U.S. Markets open in 4 hrs 25 mins

The Websites You Can't Access Because of the Government Shutdown

Christine DiGangi

The partial shutdown of the U.S. government has affected millions of Americans, and hundreds of thousands of government employees have been furloughed or are working without pay.

Without all those employees at work, scores of services have been interrupted, and some government offices have cut off their largest source of information: their websites.

Most dot-gov domains bear disclaimers — some are quite eye-popping — saying information may not be up to date because of the shutdown. Many offices gave an indefinite farewell on their social media accounts, too. In most cases, users can access the sites for general information and past posts.

And others have posted figurative “Do not enter” signs by effectively shutting down their sites.

Among the sites that went into hiding is the home to the Census Bureau, a wealth of data about the country and the more than 300 million people who live here. Joining the Census Bureau in the dark is the Federal Trade Commission, an agency that handles identity theft complaints and is dedicated to consumer protection. People can still file Freedom of Information Act requests through the site, but they will not be processed during the shutdown.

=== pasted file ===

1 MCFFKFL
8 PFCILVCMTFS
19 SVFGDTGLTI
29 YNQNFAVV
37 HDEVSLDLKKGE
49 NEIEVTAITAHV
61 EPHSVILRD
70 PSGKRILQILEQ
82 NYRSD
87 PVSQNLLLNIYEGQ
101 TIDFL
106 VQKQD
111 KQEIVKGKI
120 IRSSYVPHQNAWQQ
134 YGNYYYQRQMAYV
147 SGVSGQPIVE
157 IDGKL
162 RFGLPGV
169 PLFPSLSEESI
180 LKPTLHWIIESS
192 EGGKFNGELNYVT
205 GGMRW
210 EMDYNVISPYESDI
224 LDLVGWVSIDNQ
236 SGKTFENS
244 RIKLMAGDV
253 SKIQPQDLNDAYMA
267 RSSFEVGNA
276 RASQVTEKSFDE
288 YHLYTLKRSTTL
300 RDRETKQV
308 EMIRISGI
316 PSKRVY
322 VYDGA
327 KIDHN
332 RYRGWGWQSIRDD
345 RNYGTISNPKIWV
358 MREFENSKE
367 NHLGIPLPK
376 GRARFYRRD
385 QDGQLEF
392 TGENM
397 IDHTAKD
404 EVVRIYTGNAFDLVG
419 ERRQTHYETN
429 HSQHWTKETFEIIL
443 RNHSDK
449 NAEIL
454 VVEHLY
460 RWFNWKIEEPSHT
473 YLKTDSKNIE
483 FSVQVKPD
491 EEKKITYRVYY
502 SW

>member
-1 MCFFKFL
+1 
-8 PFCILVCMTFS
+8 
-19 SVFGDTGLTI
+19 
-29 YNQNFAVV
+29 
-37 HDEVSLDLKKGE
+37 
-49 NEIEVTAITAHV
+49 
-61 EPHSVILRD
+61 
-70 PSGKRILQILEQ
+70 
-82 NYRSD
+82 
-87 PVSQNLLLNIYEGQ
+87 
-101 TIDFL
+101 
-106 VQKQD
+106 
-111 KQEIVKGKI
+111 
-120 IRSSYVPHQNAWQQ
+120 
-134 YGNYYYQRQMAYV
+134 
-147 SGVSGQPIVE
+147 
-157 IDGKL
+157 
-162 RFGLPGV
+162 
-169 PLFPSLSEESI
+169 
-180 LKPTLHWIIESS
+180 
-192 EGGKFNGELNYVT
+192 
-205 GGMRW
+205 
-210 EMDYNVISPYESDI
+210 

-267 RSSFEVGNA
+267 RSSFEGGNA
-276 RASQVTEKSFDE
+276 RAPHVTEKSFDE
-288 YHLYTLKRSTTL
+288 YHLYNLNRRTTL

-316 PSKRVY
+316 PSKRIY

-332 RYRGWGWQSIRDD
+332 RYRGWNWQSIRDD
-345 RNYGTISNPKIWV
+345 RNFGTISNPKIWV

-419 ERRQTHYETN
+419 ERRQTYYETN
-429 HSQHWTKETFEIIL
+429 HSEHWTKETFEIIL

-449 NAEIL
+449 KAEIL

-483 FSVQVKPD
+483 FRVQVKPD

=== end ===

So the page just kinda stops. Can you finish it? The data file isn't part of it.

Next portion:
The Federal Communications Commission has a website that evokes the era of the last government shutdown, which was in 1995. All text, one typeface. “FCC online systems will not be available until further notice.”

Several other departments followed suit — like NASA, the U.S. Department of Agriculture and the National Capital Planning Commission — but overall, few agencies limited access to their websites.

Many sites important to personal finance remain available, though without many updates, if any. Student borrowers can access financial aid information on Department of Education sites, and the Consumer Financial Protection Bureau’s site shows no notice of the shutdown. A few government sites have continued to post some updates, like the National Weather Service and the Consumer Product Safety Commission, because their information can be crucial to safety.

More from Credit.com